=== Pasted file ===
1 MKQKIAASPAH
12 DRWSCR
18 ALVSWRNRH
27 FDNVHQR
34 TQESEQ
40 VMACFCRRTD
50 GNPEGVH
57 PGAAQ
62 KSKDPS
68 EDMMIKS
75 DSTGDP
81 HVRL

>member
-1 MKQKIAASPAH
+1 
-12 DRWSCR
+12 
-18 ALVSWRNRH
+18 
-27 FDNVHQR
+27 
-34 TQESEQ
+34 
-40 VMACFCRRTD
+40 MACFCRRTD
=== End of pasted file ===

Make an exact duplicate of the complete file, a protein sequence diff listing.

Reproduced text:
1 MKQKIAASPAH
12 DRWSCR
18 ALVSWRNRH
27 FDNVHQR
34 TQESEQ
40 VMACFCRRTD
50 GNPEGVH
57 PGAAQ
62 KSKDPS
68 EDMMIKS
75 DSTGDP
81 HVRL

>member
-1 MKQKIAASPAH
+1 
-12 DRWSCR
+12 
-18 ALVSWRNRH
+18 
-27 FDNVHQR
+27 
-34 TQESEQ
+34 
-40 VMACFCRRTD
+40 MACFCRRTD